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Old 07-16-2004, 06:55 AM   #1
Zieroth
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Registered: Jul 2004
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Root? normal user? what does it all mean?


I know that Root is the SU, or super super user, and im starting to see that no one runs as root all the time.... I guess this is to keep security up, but, if this is the case, how do u create another profile to log on with>>>> Is this that important to do? im starting to thing is, because now some differnt types of software are telling me that i should not be in root all the time.... SO... *shrug* what does it all mean ,,,,, thanks again.
 
Old 07-16-2004, 07:09 AM   #2
jax8
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You should of created a user when you installed the OS.

Are you currently running as root?

You can make users using the command prompt but it is easy to do it through the GUI.

It depends on which window manager you are using but on KDE it is just "start menu" --> "System settings" --> "users and groups"
 
Old 07-16-2004, 09:39 AM   #3
ppuru
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you can also use useradd or adduser to create a user from the command line.

The regular user has restricted rights on the system. (s)he would be able to use the system but won't be able to change much other his/her own environment. This keeps the system from harms way.

root has total control of the system and a wrong command can render the system unusable. How unusable depends on the graveness of the destruction caused by the wrong command.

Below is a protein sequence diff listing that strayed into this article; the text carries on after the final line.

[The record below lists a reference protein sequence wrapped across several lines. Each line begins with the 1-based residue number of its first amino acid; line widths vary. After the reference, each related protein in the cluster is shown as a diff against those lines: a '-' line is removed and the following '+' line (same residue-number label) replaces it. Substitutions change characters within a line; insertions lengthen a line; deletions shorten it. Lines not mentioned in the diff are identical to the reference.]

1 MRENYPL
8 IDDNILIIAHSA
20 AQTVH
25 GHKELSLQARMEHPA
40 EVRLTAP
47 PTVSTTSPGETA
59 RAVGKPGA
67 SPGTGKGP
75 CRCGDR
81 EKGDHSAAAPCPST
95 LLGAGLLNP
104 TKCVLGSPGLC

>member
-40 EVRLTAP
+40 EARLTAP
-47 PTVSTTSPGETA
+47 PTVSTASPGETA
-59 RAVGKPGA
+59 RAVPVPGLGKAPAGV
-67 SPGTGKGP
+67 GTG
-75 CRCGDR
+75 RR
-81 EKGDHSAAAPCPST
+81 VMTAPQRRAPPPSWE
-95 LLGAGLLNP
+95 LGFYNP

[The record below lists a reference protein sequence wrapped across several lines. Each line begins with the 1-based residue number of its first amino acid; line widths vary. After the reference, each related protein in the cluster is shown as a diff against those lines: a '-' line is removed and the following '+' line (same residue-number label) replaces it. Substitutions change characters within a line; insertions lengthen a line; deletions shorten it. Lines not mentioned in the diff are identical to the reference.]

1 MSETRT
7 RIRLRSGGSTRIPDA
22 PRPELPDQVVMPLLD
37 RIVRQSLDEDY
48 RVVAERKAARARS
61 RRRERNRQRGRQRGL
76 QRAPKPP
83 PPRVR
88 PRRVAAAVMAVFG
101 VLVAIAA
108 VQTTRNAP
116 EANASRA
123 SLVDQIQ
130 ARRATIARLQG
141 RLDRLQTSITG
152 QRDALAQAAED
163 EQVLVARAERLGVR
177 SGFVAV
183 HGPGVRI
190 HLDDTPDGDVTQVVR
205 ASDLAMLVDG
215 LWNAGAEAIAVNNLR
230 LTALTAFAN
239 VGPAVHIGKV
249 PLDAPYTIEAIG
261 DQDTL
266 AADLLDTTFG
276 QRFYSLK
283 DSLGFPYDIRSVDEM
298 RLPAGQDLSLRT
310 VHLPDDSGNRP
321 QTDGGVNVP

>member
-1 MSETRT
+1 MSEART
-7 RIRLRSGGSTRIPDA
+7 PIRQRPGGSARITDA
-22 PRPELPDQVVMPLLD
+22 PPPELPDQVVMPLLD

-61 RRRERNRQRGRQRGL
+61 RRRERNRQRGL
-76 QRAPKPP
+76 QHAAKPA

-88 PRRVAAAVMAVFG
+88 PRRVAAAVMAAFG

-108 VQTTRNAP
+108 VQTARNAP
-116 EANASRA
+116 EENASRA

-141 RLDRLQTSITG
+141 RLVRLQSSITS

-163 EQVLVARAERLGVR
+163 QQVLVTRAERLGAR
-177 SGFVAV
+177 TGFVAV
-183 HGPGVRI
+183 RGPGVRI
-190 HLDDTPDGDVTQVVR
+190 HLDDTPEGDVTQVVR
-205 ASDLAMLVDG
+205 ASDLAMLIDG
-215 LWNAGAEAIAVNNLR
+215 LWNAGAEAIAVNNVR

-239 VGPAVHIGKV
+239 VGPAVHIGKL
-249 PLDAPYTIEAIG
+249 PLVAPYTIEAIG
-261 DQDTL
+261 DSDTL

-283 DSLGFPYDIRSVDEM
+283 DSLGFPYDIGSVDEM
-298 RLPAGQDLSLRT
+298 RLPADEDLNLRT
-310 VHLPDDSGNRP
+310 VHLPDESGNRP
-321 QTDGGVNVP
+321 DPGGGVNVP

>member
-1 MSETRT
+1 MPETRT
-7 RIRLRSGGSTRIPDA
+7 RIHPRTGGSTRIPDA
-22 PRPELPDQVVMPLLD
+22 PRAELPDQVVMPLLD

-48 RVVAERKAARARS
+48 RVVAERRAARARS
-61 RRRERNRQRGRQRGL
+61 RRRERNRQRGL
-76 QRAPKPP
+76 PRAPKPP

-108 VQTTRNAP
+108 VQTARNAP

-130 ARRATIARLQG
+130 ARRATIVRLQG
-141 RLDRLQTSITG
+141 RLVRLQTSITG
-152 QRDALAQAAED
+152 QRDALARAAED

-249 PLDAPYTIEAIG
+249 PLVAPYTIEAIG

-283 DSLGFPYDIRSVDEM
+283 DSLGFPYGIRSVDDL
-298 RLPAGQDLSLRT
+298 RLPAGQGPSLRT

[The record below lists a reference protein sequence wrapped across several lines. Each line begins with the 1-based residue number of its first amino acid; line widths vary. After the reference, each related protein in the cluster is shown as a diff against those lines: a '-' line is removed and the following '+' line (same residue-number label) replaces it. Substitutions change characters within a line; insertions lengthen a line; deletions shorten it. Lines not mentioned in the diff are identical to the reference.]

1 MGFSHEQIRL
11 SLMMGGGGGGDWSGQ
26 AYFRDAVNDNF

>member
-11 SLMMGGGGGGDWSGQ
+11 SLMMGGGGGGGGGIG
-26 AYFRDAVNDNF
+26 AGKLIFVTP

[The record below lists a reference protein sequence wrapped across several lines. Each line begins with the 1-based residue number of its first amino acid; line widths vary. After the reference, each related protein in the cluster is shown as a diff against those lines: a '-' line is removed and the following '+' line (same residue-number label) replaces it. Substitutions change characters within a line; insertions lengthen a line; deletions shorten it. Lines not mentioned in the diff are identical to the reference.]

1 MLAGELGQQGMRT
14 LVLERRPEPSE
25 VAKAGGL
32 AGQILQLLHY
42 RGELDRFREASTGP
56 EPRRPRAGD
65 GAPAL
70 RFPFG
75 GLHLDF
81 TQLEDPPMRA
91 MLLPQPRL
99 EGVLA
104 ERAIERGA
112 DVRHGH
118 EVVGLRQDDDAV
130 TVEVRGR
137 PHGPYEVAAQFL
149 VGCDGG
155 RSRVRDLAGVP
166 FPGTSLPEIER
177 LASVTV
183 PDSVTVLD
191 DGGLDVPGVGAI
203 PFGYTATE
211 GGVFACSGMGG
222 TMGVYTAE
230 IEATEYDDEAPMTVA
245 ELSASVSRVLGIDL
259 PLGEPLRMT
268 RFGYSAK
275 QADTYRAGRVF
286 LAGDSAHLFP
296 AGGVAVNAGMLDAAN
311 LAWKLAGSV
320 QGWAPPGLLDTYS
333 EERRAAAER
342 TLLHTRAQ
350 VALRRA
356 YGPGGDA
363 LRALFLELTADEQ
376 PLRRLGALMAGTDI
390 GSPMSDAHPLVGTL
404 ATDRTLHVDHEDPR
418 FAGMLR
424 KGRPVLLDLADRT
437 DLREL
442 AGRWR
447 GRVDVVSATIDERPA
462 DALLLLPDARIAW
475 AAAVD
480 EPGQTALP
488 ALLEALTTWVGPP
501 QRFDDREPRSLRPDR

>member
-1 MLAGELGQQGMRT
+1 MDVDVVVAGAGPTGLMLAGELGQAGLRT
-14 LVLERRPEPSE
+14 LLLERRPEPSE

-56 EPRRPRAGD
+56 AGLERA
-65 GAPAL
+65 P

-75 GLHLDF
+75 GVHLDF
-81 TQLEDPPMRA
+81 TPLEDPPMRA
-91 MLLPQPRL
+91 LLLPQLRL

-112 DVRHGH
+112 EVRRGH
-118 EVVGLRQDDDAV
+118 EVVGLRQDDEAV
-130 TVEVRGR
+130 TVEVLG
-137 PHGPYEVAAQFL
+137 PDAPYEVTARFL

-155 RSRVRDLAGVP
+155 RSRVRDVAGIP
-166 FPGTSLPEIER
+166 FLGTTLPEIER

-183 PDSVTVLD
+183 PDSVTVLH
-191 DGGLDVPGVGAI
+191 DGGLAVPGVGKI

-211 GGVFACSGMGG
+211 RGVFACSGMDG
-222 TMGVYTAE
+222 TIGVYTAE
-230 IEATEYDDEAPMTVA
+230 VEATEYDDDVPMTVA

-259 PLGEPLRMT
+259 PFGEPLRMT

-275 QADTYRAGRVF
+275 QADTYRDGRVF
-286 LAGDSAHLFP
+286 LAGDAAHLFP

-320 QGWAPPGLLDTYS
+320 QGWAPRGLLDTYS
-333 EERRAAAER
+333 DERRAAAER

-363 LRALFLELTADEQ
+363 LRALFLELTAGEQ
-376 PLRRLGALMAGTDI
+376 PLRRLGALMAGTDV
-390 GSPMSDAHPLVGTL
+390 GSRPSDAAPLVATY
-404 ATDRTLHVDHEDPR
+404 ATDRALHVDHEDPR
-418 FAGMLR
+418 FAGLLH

Old 07-16-2004, 10:37 AM   #4
TheIrish
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Last, but not least, all commands and programs invoked by a user, have the same rights the user has. So the program can modify only the files the user can modify.
If you run a malfunctioning program with root user, that program could destroy important data even if you don't do anything wrong.
Same thing for a hackable program. if it gets hacked while running as a regular user, the hacker will get only regular user privileges.
 
Old 07-16-2004, 01:50 PM   #5
Zieroth
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AH,,, that makes since,,,, guess i need to create a normal user before I break it lol
 
Old 07-16-2004, 04:06 PM   #6
Boow
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Registered: Feb 2004
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for slackware just type adduser as root for other distro's useradd -m -s /bin/bash username should get you started or useradd -m -s /bin/bash -G disk,floppy,sys username

the -G option adds your user to the different groups

and easier way find the graphical version in kde or gnome
 
  


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